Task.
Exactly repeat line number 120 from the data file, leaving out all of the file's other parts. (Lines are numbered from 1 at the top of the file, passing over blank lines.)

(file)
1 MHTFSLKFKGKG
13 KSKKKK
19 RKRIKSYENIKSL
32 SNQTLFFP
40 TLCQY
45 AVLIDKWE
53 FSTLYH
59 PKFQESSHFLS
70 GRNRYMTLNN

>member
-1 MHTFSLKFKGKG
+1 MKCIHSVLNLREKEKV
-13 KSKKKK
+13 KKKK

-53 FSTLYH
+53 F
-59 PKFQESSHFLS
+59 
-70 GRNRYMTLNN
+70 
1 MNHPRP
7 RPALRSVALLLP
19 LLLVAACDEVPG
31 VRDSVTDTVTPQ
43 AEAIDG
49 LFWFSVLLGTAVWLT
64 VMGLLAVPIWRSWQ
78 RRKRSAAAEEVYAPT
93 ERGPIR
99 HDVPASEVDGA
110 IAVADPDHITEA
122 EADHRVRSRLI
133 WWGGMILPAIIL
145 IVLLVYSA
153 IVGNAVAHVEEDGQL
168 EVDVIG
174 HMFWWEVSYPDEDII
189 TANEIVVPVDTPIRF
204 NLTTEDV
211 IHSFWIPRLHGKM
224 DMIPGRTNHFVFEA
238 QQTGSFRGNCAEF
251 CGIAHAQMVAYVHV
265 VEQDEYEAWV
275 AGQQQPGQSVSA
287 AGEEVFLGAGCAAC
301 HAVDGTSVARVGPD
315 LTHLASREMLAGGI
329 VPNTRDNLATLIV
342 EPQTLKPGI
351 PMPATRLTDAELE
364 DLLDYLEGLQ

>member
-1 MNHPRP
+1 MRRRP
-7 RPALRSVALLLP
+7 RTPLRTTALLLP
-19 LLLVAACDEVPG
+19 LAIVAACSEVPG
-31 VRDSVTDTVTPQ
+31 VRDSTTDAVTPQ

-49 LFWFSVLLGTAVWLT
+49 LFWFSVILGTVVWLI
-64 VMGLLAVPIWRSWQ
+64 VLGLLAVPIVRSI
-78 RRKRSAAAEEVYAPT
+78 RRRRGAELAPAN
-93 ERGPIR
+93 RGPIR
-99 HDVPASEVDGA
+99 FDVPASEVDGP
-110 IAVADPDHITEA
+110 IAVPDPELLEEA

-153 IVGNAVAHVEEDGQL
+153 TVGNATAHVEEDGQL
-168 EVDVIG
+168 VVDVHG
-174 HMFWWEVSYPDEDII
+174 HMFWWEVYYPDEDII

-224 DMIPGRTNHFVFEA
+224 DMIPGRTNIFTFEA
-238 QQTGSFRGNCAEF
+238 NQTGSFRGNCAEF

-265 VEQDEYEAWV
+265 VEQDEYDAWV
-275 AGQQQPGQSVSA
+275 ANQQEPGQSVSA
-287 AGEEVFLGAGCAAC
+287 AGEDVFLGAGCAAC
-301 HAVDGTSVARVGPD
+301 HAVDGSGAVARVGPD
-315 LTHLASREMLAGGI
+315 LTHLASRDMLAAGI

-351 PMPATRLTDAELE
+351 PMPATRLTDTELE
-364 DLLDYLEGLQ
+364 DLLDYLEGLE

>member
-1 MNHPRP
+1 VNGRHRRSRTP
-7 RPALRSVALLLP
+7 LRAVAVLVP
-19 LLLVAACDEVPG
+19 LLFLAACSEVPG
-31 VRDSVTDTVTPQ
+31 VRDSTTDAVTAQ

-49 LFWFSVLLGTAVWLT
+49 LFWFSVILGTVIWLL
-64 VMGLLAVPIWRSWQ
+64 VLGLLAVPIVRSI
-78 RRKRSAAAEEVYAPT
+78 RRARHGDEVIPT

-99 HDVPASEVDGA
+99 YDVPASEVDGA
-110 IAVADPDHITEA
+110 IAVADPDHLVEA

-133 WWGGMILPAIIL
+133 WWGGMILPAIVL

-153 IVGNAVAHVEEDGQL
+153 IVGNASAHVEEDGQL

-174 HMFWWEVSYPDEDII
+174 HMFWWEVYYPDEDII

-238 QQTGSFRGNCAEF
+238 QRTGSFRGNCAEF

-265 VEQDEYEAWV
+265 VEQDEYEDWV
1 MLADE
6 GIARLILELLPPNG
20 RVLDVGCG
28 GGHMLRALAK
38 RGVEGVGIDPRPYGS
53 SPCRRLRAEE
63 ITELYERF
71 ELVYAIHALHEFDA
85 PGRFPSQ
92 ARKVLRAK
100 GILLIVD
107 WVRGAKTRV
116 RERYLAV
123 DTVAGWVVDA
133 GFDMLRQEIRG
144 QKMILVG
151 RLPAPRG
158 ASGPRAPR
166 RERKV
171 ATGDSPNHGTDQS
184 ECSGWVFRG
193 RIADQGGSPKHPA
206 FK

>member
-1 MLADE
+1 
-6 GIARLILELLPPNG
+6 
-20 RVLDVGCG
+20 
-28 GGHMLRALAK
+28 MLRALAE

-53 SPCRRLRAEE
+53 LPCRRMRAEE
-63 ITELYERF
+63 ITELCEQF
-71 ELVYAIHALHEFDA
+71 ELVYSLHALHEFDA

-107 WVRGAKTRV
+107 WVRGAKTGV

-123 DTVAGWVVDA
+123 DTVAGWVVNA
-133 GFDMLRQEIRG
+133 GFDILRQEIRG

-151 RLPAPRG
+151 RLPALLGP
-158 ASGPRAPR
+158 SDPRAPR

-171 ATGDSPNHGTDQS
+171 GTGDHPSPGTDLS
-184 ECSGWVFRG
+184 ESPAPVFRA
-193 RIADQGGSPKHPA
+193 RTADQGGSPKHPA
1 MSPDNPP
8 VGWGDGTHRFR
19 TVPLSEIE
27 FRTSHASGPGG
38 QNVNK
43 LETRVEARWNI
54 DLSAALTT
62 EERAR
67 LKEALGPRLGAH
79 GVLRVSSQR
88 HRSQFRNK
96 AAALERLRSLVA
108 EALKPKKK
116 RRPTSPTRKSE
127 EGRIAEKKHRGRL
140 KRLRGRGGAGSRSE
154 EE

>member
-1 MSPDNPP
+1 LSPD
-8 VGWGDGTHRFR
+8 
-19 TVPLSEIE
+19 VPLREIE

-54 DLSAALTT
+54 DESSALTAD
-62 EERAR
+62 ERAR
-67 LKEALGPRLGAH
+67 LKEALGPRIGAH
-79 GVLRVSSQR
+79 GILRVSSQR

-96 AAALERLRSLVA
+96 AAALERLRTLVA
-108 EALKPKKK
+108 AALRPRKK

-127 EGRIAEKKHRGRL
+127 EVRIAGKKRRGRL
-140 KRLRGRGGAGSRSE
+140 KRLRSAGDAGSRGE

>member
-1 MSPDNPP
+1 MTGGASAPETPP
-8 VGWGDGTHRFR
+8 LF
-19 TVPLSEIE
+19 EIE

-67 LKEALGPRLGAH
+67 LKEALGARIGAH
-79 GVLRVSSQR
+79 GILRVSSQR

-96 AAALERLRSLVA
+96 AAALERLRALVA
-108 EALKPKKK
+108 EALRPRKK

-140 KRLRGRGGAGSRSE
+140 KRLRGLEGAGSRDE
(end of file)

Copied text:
+153 IVGNASAHVEEDGQL